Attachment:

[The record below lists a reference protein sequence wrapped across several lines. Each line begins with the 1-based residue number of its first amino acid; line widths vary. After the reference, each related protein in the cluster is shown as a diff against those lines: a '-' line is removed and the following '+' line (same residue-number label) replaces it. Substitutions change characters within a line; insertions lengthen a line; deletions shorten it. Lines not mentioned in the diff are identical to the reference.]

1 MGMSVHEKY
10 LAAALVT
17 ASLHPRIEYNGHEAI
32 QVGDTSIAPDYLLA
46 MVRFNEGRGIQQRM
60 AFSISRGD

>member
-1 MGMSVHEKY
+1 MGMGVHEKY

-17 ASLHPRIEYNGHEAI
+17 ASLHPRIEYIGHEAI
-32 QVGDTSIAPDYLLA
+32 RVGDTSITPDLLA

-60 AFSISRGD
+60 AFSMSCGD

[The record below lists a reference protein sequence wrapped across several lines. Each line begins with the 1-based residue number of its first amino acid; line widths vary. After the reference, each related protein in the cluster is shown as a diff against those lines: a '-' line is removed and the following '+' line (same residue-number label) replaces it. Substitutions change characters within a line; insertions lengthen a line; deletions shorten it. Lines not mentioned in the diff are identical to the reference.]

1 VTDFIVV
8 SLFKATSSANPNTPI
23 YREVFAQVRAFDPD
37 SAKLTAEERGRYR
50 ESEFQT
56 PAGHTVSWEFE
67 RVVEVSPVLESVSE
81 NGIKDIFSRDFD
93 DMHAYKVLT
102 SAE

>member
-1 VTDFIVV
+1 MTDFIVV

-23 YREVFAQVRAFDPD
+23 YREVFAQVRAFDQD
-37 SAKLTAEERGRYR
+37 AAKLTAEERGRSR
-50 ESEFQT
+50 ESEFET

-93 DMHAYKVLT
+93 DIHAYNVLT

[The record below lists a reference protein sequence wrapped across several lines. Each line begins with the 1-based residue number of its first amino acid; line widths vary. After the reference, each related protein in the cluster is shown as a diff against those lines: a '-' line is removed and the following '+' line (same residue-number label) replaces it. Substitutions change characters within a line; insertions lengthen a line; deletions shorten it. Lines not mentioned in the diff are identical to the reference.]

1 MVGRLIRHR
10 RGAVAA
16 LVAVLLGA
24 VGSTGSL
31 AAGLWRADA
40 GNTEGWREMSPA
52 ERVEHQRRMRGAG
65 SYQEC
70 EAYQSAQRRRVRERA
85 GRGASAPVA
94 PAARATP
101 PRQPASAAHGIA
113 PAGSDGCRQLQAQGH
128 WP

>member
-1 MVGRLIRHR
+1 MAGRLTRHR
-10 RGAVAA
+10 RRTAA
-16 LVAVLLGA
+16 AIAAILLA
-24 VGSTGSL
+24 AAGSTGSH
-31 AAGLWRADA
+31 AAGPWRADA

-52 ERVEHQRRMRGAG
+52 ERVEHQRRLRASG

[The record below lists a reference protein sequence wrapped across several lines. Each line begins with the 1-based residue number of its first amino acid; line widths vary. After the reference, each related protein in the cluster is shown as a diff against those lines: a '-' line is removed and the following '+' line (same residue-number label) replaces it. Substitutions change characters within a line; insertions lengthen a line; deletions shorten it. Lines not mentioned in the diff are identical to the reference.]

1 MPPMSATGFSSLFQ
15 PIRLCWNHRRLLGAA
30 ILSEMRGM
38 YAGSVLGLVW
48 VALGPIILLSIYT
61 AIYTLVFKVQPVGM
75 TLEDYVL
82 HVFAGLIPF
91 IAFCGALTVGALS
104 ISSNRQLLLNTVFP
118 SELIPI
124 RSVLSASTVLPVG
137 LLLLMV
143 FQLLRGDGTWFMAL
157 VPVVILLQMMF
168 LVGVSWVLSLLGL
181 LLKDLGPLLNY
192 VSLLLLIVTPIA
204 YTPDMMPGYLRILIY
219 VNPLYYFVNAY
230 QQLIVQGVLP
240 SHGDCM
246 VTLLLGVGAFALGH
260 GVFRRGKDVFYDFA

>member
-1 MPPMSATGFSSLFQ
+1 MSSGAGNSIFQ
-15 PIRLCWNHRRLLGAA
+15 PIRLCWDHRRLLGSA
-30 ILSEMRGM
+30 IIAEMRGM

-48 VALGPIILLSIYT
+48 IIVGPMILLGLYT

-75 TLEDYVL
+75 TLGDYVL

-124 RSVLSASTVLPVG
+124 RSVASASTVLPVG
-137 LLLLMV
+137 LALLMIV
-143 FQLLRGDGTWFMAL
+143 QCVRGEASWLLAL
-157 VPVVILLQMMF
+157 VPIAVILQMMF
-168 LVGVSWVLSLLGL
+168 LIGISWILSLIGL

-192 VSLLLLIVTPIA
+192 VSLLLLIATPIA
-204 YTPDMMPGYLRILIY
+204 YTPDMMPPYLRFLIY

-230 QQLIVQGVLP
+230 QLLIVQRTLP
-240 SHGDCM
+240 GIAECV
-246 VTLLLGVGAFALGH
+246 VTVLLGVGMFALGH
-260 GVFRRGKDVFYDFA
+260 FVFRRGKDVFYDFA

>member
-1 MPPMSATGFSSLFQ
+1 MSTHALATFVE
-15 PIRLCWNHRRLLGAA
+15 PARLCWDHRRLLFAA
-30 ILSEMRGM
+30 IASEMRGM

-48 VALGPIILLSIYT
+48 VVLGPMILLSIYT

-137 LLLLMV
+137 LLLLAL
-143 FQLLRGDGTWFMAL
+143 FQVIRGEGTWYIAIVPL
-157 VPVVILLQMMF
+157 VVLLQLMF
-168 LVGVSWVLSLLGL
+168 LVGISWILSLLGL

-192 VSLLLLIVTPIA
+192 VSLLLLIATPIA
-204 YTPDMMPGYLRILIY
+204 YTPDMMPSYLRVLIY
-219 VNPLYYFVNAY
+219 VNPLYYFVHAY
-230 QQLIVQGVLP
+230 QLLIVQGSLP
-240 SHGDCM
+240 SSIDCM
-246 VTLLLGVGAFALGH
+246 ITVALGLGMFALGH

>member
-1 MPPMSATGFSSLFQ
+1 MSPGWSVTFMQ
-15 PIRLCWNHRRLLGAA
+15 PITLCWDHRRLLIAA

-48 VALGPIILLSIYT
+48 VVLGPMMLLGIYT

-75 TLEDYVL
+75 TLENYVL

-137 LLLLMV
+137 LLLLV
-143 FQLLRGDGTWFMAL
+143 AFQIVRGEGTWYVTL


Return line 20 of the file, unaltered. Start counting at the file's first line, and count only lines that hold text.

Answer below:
23 YREVFAQVRAFDPD